Oral co-administration of an intramuscular DNA/ Modified Vaccinia Ankara vaccine for simian immunodeficiency virus is associated with better control of infection in orally exposed infant macaques.
The majority of human immunodeficiency virus type 1 (HIV) infections in infants are acquired orally through breastfeeding. Toward development of a pediatric HIV vaccine to prevent breastmilk transmission, we tested the efficacy of a simultaneous oral and IM vaccination regimen for preventing oral SIV transmission in infant rhesus macaques. Two groups of neonatal macaques were immunized with DNA encoding simian immunodeficiency virus virus-like particles (DNA-SIV) on weeks 0 and 3, then boosted with modified vaccinia Ankara virus expressing SIV antigens (MVA-SIV) on weeks 6 and 9. One group was prime/boosted by the IM route only. Another group was immunized with DNA by both the IM and topical oral (O) buccal routes and boosted with MVA-SIV by both the IM and sublingual (SL) routes. A third group of control animals received saline by O+IM routes on weeks 0 and 3 and empty MVA by SL+IM routes on weeks 6 and 9. On week 12, infants were orally challenged once weekly with SIVmac251 until infected. The vaccine regimen that included oral routes resulted in reduced peak viremia. The rate of infection acquisition in vaccinated infants was found to be associated with prechallenge intestinal IgG responses to SIV gp120 and V1V2. Peak viremia was inversely correlated with post-infection intestinal IgG responses to gp120, gp41 and V1V2. These results suggest that co-delivery of a pediatric HIV vaccine by an oral route may be superior to IM only regimens for generating mucosal antibodies and preventing HIV breastmilk transmission in neonates. .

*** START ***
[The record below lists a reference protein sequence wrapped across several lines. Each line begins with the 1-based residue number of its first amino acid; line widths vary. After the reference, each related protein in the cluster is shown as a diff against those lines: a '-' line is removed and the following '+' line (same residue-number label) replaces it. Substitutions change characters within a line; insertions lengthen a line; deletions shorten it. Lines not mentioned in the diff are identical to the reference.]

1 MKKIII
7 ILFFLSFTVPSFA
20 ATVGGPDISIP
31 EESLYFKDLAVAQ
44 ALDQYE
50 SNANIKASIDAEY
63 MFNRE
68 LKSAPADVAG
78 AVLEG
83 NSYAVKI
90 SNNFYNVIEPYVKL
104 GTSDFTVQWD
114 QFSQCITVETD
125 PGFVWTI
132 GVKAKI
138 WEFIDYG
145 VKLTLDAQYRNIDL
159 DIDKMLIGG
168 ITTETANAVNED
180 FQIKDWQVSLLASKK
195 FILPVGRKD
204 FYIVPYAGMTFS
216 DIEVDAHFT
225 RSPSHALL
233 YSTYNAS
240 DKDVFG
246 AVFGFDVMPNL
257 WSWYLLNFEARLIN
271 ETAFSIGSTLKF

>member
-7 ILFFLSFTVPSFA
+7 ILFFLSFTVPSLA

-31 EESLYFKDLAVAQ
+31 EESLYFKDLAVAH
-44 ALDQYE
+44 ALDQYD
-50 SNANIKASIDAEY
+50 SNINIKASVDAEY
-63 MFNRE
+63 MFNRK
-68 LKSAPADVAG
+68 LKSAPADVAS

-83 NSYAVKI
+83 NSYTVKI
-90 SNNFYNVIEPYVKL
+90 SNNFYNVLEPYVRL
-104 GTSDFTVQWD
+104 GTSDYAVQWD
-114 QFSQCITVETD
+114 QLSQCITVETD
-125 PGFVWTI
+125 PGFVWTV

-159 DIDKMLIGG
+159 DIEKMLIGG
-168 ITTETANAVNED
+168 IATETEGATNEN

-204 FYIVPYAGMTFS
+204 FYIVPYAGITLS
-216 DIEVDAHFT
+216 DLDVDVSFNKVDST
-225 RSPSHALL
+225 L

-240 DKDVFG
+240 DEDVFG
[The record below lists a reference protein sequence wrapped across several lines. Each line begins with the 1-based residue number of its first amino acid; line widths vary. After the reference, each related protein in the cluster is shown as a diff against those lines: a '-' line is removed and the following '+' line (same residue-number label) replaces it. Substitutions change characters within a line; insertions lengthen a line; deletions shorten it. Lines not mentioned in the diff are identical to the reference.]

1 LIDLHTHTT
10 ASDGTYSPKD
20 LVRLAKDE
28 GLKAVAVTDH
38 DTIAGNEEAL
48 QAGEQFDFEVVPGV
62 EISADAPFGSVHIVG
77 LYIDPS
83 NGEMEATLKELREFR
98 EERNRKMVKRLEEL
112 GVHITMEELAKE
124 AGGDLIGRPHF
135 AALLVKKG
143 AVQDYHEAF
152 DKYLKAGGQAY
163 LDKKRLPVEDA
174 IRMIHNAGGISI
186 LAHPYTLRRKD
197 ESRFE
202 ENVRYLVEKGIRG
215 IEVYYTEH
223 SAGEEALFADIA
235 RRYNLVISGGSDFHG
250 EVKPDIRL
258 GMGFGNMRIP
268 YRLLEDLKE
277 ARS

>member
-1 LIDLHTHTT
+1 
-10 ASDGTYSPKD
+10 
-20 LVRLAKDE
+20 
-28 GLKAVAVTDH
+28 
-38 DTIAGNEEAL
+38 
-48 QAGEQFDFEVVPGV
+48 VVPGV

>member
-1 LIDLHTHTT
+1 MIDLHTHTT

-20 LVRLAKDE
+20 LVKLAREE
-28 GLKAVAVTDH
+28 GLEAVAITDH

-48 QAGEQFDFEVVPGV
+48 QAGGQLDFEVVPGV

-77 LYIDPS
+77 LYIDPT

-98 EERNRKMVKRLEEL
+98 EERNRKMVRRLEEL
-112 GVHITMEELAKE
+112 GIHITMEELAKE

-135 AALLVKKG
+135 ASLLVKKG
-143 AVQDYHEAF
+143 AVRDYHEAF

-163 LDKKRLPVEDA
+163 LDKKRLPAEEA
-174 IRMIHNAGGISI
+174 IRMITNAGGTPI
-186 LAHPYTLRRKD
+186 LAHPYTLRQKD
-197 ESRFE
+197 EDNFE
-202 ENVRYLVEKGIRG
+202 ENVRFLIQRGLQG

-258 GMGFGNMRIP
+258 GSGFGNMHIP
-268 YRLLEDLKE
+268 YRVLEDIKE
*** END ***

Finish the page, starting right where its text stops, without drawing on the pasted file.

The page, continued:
Curtis, AD, Walter, K, Nabi, R, Jensen, K, Dwiwedi, A, Pollara, J, Ferrari, G, Van Rompay, KKA, Amara, R, Kozlowski, PA, and De Paris, K. "Oral co-administration of an intramuscular DNA/ Modified Vaccinia Ankara vaccine for simian immunodeficiency virus is associated with better control of infection in orally exposed infant macaques." Aids Research and Human Retroviruses (October 10, 2018).